monetary deposits by a bank are exempted from Stamp Duties Act. Thus, there is
no obligation to deduct stamp duty from deposits or transfers at all.
In view of the above decision of the Court
of Appeal, the Federal High Court in the case under review decided as follows:
declaration that the provisions of the 2nd Defendants circular reference
GEN/CBN/DMB/02/006 of 15th January, 2016 are inconsistent with the provisions
of the Stamp Duties Act Cap S8 Laws of the Federation of Nigeria, 2004 and are
invalid, null and void.
order setting aside the provisions of the 2nd Defendant’s circular reference
GEN/CBN/DMB/02/006 of 15th January, 2016.
order of perpetual injunction restraining the first Defendant (Citibank) either
by itself, its agents, servants, privies, assigns or any person claiming
through or deriving authority from it from taking any step to implement or from
further implementing the 2nd Defendant’s circular reference GEN/CBN/DMB/02/006
of 15th January, 2016 in relation to the Plaintiff’s bank accounts.
Nigerians have been moaning since the
commencement of the implementation of the CBN circular reference
GEN/CBN/DMB/02/006 of 15th January, 2016. Although the policy has been
perceived by many as bad, insensitive and illegal, there appears to have been
no public interest law suit challenging the implementation of the directive
which has now gone on for over one year. It is important to note that the case
in review is only for the benefit of Retail Supermarkets Nigeria Limited and so
no one else can benefit from the judgement as it was not a class action.
Invariably the deduction of illegal stamp duty charges will continue on all
other accounts in the Country. It is hoped that this decision will spur a more
definitive action on this issue to restrain all the banks from continuing with
the directive of CBN with regards to illegal stamp duties deduction from all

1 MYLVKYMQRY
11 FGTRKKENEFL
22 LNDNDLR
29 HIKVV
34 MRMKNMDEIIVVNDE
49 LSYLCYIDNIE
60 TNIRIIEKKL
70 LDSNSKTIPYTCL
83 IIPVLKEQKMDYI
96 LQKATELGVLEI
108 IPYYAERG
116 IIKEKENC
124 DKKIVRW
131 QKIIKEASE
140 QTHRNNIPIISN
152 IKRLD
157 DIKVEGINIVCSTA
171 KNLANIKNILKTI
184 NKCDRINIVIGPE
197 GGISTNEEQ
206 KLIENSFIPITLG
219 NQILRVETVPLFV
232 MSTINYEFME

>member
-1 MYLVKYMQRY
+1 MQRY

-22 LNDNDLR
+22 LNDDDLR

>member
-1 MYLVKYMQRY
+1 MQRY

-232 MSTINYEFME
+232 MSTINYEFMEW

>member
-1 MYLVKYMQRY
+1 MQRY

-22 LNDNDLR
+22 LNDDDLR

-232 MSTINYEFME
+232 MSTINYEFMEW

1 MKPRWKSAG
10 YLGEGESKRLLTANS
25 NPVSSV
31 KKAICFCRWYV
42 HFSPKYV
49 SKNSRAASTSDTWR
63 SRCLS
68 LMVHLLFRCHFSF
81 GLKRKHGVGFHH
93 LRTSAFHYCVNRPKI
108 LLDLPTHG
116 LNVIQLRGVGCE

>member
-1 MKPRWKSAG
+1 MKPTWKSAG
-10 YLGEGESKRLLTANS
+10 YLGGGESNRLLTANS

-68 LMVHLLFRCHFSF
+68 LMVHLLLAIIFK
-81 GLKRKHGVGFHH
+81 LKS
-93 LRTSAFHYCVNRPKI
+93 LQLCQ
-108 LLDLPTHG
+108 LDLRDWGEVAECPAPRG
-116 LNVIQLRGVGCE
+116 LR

bank accounts. A class action by citizens will be more encompassing.
Corporate Governance & AML Practitioner

Ed’s Note – Article was first published here.
New CBN Guidelines For Banks On The Treatment Of Dishonoured Or Dud Cheques – Bolanle Oduntan, Esq.

New CBN Guidelines For Banks On The Treatment Of Dishonoured Or Dud Cheques – Bolanle Oduntan, Esq.

The Central Bank of
Nigeria has issued new guidelines to all banks on dishonoured or dud cheques.
It is instructive for individuals and businesses to understand these guidelines
which take effect from 28th June, 2016 and the consequence of issuing dud
As reported in the media,
the CBN has installed additional regulatory measures against the issuance of
dud cheques by individuals and corporate customers in other to strengthen the
confidence and integrity of negotiable instruments issued within the country.
The key points to note in the new CBN Guidelines are that all banks are
mandated to;

Perform status check on all potential
customers to ensure they are not dud cheques issuers before granting credit
facilities to them or opening an account for them,
Forward the details of cheques issued by a
customers and returned “insufficient funds” whether presented over the
counter or through a licensed Credit Bureaux and the Credit Risk Management
System (CRMS) on monthly basis,
Cancel all unissued cheque books of
customers who have issued dud cheques three (3) consecutive times or more
across banks, and
Prevent all inter-bank cheques issued by such
customer for a period of five (5) years.
The guidelines  also
provides that the details of offending customers will be listed in the database
for a period of five (5) years from the date of submissions after which the
name will be eligible for removal. Also subsequent default following a removal
of an offenders name from the list will attract a permanent listing of such
defaulter in the Credit Bureaux database and such defaulter can only be removed
from the listing with the approval of the Central Bank.
It is also worth noting
that, the principal legislation criminalising the issuance of dud cheques
is the 1977 Dishonoured Cheques (Offences) Act. The rather
brief law makes it an offence for any person anywhere in Nigeria to induce
the delivery of any property or to purport to settle lawful obligations by
means of a cheque which when presented within a reasonable time is dishonoured
on the grounds that no funds or insufficient funds were standing to the credit
of the drawer of the cheque. This law has however been sparsely tested with the
sad consequence that there are professional debtors who obtain services under
the pretense that the cheques they issue will consequently be honoured by the
The crux and key
provisions of the Dishonoured Cheques (Offences) Act are as follows:
Section 1
of the Act makes it an offence to obtain delivery of goods or credit by means